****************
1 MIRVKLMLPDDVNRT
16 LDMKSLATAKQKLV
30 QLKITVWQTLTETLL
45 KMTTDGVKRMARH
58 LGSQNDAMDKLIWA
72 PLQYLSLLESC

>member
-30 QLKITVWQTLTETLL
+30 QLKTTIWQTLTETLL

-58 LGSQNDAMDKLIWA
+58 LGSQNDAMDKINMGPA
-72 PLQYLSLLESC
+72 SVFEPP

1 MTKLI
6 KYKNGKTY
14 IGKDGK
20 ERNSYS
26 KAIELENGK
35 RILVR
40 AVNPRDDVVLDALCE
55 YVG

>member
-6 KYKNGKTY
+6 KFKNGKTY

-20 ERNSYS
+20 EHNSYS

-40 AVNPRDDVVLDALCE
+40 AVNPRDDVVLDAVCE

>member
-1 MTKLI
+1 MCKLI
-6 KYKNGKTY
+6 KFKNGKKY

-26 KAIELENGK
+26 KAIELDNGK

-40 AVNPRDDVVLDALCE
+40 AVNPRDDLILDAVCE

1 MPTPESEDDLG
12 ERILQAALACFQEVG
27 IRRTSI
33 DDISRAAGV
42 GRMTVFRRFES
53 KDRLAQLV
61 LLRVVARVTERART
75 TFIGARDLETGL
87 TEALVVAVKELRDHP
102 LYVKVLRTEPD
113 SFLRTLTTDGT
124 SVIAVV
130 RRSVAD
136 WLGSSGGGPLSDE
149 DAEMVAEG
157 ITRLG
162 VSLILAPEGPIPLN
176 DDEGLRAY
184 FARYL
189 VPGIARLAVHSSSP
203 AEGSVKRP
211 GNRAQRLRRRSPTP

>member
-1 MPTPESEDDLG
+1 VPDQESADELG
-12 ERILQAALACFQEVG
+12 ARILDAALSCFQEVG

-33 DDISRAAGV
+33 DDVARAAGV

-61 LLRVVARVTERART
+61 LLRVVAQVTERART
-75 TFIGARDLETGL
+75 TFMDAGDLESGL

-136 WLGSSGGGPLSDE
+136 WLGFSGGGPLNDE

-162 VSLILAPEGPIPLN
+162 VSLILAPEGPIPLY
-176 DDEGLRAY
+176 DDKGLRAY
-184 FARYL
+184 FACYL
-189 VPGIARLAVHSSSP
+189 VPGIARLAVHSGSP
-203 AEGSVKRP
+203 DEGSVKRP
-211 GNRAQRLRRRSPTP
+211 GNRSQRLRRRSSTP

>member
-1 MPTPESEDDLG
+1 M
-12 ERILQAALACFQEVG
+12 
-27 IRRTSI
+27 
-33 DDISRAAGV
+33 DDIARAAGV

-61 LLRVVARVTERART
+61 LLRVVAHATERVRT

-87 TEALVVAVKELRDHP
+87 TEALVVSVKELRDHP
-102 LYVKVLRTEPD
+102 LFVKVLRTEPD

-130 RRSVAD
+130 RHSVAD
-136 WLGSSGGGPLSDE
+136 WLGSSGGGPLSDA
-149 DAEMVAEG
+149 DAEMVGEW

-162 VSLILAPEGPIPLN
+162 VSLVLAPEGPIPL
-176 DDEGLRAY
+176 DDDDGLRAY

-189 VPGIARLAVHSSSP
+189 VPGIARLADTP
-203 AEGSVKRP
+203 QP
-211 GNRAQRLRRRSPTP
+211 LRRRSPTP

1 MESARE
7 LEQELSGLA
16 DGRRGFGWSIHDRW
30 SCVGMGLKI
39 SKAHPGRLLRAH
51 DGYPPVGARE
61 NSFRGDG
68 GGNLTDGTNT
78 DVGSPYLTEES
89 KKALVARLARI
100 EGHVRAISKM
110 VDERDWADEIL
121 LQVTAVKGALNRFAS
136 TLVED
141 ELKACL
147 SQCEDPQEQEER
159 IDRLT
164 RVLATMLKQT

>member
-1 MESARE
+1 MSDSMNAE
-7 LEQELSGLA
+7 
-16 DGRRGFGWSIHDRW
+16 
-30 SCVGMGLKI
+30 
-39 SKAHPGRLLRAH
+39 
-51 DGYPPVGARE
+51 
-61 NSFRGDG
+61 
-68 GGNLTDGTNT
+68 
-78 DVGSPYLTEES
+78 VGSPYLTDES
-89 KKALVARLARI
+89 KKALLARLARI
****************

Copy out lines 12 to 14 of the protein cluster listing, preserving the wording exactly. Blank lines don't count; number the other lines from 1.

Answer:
-72 PLQYLSLLESC
+72 SVFEPP

1 MTKLI